FIG. 1 is a block diagram of a known ultrasound imaging system 100 configured for freehand scanning. An ultrasound unit 110 generally comprises a housing (such as a cart) supporting an imaging unit that includes transmission and reception circuits (including for example a beamformer) along with an image processing unit including display circuits. A transducer 112, connected to the ultrasound unit 110, outputs and receives ultrasound signals under the control of the imaging unit so as to scan a patient 114 in a known manner.
The ultrasound imaging system 100 is configured for use with the miniBIRD system from ASCENSION TECHNOLOGY CORPORATION. Like all known freehand imaging systems, Ascension Technologies' applications call for the external attachment of a sensor to a transducer. A transmitter 116 is positioned in the vicinity of the patient 114, typically in connection with a bed or table upon which the patient 114 rests. A receiver 118, affixed to the surface of the transducer 112, receives a pulsed DC magnetic field transmitted by the transmitter 116. From measured magnetic field characteristics, the receiver 118 computes its location and orientation and makes this information available to a host computer 120 via a controller 122. The controller 122 synchronizes operation of the transmitter 116 and receiver 112 under the direction of the host computer 120.
The host computer 120 is also in communication with the ultrasound unit 110. The host computer 120, using location information from the receiver 118 and ultrasound image data from the ultrasound unit 110, tags individual frames of ultrasound image data with location information and “stitches” together the various frames, using known algorithms, to produce 3-D images. For example, EchoTech 3-D Imaging Systems Inc. of Lafayette, Colo. produces systems that are capable of interfacing with the miniBIRD system and various ultrasound systems to produce real-time (or more accurately near real-time) 3-D images.
Systems similar to the one shown in FIG. 1 have several drawbacks. The first, and perhaps the most dangerous, is that such systems require a number of separate devices and a plurality of cables to connect the devices. For example, the transducer 112 has two cables extending therefrom, one going to the controller 122 and one going to the ultrasound unit 110. Additionally, the controller 122, transmitter 116 and host computer 120 all have various cables extending therefrom. In the already crowded medical environment, such clutter can lead to disaster, torn cables, shattered equipment, and perhaps even injury to the patient or attending professionals. A second problem arises due to the external attachment of the receiver 118, that of indeterminate calibration. Each time the receiver 118 is re-attached to the transducer 112 , a calibration procedure should be initiated to determine the orientation between the transducer 112 and receiver 118. This orientation information is critical for accurate “stitching” in the host computer 120. As critical as this information is, there may be times when operators fail to perform such calibration, due to time constraints. Additionally, the method used to attach the receiver 118, i.e. velcro, glue, or straps, all have the potential to shift during use, causing artifacts in the stitched output.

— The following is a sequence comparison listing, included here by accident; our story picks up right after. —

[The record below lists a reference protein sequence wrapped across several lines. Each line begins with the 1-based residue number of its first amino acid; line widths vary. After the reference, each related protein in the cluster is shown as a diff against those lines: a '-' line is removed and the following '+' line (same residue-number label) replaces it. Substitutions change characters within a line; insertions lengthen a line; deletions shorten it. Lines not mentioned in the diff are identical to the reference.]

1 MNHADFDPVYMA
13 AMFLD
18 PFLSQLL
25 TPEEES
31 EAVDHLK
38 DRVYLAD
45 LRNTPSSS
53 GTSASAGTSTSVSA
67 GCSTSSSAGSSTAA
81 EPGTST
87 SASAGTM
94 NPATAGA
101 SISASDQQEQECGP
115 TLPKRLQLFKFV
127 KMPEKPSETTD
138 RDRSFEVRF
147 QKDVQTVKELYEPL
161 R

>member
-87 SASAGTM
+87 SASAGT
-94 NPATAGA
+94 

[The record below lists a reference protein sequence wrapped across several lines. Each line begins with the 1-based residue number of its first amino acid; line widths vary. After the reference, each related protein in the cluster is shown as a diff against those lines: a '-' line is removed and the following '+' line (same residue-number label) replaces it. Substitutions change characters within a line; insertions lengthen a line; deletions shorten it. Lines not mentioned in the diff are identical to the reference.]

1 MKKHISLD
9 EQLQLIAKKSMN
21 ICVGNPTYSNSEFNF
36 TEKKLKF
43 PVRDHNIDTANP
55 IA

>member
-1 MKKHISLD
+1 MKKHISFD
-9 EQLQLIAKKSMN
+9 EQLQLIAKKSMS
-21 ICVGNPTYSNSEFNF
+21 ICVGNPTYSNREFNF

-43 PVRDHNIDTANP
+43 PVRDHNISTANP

The present inventors have recognized a need for a more accurate and user friendly calibrated freehand device. The present inventors have also invented new models of use for transducers (either 1-D or 2-D ) equipped with location sensing devices.
An ultrasound system comprising an ultrasound unit and a transducer. The transducer including a transducer housing integrating at least one element and a first spatial locator unit. The ultrasound unit includes an imaging unit that receives an echo signal from the at least one element of the transducer and outputs echo data. A second spatial locator unit, in communication with the first spatial locator unit, is integrated with the ultrasound unit. The second spatial locator unit in connection with the first spatial locator unit enables the determination of a location of the transducer housing.
The novel ultrasound system is particularly useful in producing 3-D images with 1-D arrays and improving the imaging quality of 3-D images by simplifying set-up, calibration and use of the ultrasound system. For example, the novel ultrasound system facilitates a method comprising the steps of isonifying a first volume from a first position, using a 2-D array of elements, in a first scanning operation; determining a relative location of the first position; receiving first echo data from the first scanning operation and relating the relative location of the first position to the first echo data; isonifying a second volume from a second position, using a 2-D array of elements, in a second scanning operation, the second volume overlapping at least a portion of the first volume; determining a relative location of the second position; receiving second echo data from the second scanning operation and relating the relative location of the second position to the second echo data; and creating a display of the at least a portion of the first volume using the first echo data and the second echo data.